Archaeologists from the University of Southampton and Oxford, during excavations on the Nesskliffe hill in Shropshire, have discovered the remains of a rare fortification dating back to about 500 BC.
The find is reported by Shropshire Star. Excavations were carried out on the site of the Iron Age settlement. His age is estimated at about 2500 years.
Archaeologists have discovered the remains of the fort, which was probably a strategically important point. Scientists note that from the walls of this fortress an excellent view was opened for many kilometers around.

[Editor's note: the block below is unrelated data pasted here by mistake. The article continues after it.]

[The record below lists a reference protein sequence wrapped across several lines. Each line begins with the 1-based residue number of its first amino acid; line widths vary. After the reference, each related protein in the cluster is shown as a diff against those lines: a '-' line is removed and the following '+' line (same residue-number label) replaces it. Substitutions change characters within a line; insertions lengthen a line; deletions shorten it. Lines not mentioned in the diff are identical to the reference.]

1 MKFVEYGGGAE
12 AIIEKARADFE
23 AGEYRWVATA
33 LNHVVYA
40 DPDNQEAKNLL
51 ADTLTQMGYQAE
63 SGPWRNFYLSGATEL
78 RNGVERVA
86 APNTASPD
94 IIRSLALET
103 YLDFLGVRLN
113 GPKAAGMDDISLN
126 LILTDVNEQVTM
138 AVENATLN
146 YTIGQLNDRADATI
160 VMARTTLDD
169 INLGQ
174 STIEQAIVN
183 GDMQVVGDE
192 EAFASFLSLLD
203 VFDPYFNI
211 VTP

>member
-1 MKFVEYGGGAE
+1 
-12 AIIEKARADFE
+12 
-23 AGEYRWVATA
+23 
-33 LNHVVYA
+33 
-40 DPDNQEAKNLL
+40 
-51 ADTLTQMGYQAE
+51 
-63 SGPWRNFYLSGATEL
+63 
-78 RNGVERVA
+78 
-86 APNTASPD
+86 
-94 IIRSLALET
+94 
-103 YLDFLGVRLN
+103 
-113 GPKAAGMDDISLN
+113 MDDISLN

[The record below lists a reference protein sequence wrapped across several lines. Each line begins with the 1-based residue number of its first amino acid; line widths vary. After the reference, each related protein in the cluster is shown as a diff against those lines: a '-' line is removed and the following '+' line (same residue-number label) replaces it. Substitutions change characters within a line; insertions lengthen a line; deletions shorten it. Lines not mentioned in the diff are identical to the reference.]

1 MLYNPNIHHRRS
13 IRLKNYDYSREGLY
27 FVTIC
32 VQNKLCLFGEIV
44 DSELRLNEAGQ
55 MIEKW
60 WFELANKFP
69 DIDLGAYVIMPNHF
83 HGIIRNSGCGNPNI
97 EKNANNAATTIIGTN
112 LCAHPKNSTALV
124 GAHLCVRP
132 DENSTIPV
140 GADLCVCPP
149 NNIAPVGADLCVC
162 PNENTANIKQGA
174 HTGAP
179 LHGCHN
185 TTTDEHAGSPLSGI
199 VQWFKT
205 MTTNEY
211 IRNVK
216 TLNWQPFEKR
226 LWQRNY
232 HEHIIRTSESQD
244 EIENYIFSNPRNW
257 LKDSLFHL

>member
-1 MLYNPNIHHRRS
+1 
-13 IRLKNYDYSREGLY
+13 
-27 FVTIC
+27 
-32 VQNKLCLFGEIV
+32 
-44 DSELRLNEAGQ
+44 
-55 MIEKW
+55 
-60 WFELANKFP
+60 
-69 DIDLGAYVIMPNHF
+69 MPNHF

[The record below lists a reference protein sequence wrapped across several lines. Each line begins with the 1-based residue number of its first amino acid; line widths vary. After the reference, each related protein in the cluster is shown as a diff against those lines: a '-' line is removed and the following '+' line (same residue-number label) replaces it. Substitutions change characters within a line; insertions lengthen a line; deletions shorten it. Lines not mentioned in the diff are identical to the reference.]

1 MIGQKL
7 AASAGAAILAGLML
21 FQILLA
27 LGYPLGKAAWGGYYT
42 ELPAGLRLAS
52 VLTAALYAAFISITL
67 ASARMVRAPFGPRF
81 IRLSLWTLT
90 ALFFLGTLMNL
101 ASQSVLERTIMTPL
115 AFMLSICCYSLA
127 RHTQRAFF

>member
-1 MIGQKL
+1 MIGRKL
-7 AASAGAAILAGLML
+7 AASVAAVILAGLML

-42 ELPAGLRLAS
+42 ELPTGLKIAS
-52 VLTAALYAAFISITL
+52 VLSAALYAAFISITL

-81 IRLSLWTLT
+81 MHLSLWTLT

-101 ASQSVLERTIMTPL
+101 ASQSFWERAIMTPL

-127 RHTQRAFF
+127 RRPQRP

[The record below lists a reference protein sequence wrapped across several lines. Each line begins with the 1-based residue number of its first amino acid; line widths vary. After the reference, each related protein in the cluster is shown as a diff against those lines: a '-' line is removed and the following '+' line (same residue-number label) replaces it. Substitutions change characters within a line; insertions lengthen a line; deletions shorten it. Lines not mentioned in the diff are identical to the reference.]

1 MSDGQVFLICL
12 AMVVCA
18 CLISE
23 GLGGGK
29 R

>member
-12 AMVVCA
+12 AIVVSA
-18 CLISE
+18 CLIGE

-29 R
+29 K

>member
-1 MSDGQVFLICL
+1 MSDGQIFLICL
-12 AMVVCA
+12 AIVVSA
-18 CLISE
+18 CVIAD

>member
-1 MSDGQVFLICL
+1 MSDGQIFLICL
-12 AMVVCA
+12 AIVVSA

The fort itself was erected next to the rocks, which provided him with reliable protection of natural origin. The architecture was carefully thought out. Inside the fort there was a defensive rampart, and at its northeast entrance there were towers for protection.
The height of the fortress walls reached eight meters. They were made up of large stones, the gaps between which were densely packed with sand and smaller stones.
Also during excavations, a cultural layer was discovered, which the researchers called the occupation layer. It belongs to the 2nd century AD. Roman ceramics was discovered in it.
The Romans probably placed their garrison in this place, but this happened only 600 years after the foundation of the fort.